The reason behind picking Proza Libre as our body text is because of the distinctive difference between uppercase and lowercase. Also, a stroke style that is heavily influenced by broad-nib pen, calls for a better fit with the harsh reading environment as well as the desire to portrait a lighthearted, chill impression. One can imagine our users reading the drink menu under the jazz-mood lighting while trying to figure out, which magic potion should they get to help them escape from the stone-cold reality.
Tips for starters: One of my favourite modern designer Chris Do, the founder of “The Future”, suggested a list of typefaces for those who still haven’t master the art of typefaces.
Development phase was less than 3 weeks in total, in order to allow the team to work around their own schedule without falling off from other team members’ progress, Trello served as our single source of truth for progress checking and updating. Especially when you and your team don’t want to waste 2hrs on reporting progresses every day, task management system like Trello, Notion or even Monday is definitely the way to go.
Hi-fi prototyping and rationale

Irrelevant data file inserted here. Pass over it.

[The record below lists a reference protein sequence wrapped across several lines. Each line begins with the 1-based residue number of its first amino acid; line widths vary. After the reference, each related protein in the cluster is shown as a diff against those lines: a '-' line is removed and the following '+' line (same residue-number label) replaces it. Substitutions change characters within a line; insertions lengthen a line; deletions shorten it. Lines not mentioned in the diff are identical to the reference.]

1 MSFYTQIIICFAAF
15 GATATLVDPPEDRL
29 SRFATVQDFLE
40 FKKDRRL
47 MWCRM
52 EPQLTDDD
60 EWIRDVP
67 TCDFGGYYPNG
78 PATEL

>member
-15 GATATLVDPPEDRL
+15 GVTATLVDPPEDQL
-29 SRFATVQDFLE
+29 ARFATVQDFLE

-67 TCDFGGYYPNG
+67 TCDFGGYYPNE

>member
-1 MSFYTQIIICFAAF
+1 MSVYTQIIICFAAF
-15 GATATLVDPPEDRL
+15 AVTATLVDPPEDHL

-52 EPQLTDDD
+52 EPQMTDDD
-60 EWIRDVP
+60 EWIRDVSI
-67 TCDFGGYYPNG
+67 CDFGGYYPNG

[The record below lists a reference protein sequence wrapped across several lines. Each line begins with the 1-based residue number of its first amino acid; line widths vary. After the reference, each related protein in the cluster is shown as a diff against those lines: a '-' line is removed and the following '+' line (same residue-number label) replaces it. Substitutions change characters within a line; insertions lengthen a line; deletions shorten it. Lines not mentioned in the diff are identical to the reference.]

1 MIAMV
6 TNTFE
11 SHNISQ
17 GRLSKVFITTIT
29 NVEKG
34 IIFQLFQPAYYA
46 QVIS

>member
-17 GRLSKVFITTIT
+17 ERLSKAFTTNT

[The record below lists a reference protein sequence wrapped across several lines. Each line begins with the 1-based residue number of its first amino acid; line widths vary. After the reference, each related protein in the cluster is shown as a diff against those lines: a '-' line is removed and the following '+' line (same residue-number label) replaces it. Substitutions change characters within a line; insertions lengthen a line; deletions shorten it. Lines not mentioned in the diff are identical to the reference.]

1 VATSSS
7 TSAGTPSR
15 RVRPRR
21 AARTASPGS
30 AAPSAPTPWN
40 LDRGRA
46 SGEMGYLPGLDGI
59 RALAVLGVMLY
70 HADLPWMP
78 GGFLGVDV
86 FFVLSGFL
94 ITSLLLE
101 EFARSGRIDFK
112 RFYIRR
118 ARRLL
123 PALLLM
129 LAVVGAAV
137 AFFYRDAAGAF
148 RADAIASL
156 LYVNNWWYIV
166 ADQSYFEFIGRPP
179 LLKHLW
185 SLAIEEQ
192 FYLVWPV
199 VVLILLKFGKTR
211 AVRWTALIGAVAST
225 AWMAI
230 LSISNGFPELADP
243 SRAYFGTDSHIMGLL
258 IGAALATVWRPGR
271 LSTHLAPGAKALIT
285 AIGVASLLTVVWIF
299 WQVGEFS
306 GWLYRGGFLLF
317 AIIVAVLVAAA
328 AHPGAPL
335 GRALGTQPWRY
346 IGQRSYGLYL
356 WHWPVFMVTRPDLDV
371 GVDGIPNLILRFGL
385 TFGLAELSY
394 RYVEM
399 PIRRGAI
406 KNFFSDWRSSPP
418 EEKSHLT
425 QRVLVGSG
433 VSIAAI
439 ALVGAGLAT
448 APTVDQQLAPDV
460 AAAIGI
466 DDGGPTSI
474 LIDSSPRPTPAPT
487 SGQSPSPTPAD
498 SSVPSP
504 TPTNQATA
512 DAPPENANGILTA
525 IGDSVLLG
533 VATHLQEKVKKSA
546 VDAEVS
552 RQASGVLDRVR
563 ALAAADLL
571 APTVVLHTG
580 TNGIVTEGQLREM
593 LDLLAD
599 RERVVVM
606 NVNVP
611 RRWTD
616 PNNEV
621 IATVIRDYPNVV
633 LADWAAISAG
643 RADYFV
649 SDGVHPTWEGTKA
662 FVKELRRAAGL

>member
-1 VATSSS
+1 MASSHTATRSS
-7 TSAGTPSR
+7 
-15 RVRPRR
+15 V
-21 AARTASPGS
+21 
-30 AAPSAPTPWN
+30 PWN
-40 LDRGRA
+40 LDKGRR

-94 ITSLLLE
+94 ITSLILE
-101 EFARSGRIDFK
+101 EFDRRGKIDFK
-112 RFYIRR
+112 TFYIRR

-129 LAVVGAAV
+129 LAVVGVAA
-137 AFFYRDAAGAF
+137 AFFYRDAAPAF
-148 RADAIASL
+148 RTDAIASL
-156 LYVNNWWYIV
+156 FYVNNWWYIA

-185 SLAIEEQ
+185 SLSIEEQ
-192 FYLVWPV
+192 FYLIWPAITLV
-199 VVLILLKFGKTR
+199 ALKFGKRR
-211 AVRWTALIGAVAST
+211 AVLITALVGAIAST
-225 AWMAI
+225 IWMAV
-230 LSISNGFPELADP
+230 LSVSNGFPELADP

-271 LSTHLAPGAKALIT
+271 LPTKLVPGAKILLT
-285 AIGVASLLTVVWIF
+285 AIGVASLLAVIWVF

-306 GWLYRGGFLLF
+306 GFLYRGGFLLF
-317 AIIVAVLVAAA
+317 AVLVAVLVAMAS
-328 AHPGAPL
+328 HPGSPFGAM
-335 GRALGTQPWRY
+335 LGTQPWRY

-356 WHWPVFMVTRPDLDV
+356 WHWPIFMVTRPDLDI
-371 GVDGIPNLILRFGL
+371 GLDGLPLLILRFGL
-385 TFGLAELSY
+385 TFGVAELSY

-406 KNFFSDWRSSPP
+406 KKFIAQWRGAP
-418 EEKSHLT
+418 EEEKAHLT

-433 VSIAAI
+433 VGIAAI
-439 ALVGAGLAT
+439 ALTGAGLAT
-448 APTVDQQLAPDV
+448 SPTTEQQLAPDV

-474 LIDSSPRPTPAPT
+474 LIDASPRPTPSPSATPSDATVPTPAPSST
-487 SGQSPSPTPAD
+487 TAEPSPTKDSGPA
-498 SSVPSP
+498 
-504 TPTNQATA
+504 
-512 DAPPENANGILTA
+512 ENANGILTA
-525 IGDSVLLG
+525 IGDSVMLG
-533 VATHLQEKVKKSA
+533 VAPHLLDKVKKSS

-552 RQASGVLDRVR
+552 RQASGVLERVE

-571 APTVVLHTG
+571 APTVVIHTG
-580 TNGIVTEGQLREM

UX design isn’t black magic or unicorn per se, but a combination of research, understanding the audiences and use case, sympathetic thinking and prioritization of information presentation.
When an infinite amount of options are presented, usually the process of decision making is paralyzed by the overwhelming amount of possibilities, making it an unpleasant process. Human makes their decisions based on the urgency and the severity of consequences, this is one of the reasons why marketing campaign with a “branded” time limit usually generates more sales than a regular season discount.
To approach the design with a dash more of understanding and a little less of mere gut feelings, we split our information cluster and call-to-actions into three priority tiers: “high”, “medium”, and “low”. The rule of thumb is to only have 1~2 “high”, to help the user to focus on their priorities as much as possible.
There are different ways of handling the “medium” and “low”. We design that the “medium” as a trigger/access key to connect to our “low”. The detail of the item on the menu and the performance is an information cluster that does not get access as much. Imagine this, when was the last time you went into a restaurant, and the first thing is to start reading their recipes and their sales performance. However, the existence of the performance of each item shall become a key decision factor along with the price fluctuation when the same information cluster has made available to the users.